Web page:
Terminal decline of episodic memory and perceptual speed in a biracial population

Robert S. Wilson, Kumar B. Rajan, Lisa L. Barnes, Willemijn Jansen, Priscilla Amofa, Jennifer Weuve, Denis A. Evans

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We compared trajectories of terminal cognitive decline in older Black (n = 3372) and White (n = 1756) persons from a defined population who completed tests of episodic memory and perceptual speed at 3-year intervals for up to 18 years. During a mean of 9.9 years of observation, 1608 Black persons and 902 White persons died. Preterminal decline of episodic memory did not differ by race. Terminal episodic memory decline began earlier in Black persons (mean of 4.3 years before death) than in White persons (mean = 3.9 years) and progressed more slowly. By contrast, terminal decline of perceptual speed began earlier in White persons (mean = 5.0 years) than in Black persons (mean = 4.5 years). Rate of perceptual speed decline was more rapid in White persons than in Black persons in both the preterminal and terminal periods. The results indicate that terminal cognitive decline occurs in Black persons but suggest that the rate of cognitive decline during the terminal period is less rapid in Black persons than in White persons.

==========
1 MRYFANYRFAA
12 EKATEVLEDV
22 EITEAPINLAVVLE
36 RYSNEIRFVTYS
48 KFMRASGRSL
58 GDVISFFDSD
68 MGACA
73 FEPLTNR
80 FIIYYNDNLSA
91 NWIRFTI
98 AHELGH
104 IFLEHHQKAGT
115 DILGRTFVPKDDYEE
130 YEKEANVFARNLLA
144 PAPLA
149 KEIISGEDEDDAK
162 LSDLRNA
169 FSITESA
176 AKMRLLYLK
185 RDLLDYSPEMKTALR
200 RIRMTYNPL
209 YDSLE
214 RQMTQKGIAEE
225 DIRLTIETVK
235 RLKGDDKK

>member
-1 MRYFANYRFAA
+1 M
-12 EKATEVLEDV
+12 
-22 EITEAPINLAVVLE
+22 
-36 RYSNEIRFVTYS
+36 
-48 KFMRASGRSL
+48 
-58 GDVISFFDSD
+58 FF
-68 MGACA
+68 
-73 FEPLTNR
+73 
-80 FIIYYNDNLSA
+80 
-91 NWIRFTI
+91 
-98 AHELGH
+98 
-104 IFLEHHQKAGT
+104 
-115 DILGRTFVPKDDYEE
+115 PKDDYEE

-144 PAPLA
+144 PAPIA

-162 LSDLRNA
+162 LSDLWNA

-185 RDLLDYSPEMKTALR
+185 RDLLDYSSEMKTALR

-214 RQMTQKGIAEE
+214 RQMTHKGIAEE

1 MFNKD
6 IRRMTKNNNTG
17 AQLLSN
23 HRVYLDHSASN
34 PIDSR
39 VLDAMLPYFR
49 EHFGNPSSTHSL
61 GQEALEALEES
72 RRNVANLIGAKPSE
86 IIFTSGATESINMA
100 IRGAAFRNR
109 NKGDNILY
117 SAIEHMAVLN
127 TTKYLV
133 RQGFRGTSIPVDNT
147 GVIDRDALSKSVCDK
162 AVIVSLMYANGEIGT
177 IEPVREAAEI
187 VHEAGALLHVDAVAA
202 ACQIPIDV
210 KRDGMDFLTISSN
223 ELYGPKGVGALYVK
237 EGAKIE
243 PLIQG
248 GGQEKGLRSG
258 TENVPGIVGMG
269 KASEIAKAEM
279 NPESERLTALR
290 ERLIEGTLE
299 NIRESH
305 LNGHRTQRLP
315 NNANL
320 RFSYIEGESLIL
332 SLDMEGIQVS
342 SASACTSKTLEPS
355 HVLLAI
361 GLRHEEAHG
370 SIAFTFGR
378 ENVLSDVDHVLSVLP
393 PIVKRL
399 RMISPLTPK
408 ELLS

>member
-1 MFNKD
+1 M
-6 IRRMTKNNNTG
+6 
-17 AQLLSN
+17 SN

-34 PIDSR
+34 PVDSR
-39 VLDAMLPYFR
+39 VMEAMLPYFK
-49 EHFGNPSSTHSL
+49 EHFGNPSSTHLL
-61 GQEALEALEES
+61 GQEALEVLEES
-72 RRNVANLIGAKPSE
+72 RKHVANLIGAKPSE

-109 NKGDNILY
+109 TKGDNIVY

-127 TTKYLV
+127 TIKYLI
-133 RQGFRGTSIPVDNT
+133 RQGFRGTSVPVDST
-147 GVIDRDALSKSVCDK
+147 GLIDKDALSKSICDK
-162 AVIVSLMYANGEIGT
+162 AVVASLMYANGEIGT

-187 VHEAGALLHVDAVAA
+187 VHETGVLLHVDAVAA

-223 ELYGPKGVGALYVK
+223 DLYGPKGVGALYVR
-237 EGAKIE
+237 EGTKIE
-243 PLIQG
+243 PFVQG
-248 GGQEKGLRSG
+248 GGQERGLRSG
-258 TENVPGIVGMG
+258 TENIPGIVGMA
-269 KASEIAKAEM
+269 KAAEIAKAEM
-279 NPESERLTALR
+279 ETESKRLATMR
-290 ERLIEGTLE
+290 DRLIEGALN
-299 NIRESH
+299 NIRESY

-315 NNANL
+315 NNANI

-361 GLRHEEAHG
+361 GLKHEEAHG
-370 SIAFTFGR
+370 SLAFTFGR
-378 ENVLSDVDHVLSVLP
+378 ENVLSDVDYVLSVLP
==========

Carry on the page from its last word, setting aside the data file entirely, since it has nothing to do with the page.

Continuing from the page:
Original languageEnglish
Pages (from-to)378-389
JournalAging, Neuropsychology, and Cognition
Issue number3
Publication statusPublished - 2018
Externally publishedYes

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